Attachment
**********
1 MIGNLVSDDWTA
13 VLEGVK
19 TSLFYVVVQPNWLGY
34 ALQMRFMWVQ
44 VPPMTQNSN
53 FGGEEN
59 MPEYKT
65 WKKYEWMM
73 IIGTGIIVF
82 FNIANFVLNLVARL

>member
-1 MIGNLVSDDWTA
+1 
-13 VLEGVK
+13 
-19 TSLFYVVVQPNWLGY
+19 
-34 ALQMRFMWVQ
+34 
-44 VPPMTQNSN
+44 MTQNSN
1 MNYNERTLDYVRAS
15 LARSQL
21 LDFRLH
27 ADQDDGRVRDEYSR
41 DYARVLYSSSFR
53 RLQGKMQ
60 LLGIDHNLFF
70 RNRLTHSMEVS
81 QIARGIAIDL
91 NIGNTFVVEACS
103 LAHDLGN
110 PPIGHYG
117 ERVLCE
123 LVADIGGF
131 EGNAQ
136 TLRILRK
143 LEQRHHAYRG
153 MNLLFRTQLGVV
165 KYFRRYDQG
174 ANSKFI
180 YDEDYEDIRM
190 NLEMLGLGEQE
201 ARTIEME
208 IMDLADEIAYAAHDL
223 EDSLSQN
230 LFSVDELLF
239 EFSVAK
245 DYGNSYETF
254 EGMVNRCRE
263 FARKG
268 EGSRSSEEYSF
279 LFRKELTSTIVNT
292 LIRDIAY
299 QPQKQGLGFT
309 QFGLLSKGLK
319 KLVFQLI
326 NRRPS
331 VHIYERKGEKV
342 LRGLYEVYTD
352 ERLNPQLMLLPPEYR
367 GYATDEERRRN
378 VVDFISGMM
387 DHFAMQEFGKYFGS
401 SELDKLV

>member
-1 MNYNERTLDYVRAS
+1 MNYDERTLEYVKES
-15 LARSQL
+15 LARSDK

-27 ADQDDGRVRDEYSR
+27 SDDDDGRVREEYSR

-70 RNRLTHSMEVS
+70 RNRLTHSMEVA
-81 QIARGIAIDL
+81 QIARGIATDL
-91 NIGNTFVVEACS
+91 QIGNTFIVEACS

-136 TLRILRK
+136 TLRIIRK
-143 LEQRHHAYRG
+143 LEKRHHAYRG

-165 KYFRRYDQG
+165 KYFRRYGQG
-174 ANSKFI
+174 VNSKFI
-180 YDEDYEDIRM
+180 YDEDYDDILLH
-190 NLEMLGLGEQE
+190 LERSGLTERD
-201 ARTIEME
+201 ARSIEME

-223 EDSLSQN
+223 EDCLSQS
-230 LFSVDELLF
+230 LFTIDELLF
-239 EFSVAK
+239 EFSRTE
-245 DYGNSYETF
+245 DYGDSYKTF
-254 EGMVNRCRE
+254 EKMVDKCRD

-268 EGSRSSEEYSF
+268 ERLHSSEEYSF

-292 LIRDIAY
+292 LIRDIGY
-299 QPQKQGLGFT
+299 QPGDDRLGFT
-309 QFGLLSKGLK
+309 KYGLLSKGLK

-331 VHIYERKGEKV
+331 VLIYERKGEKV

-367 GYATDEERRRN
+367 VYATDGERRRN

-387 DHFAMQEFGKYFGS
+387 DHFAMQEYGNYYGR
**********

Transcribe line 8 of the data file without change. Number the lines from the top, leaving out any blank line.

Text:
65 WKKYEWMM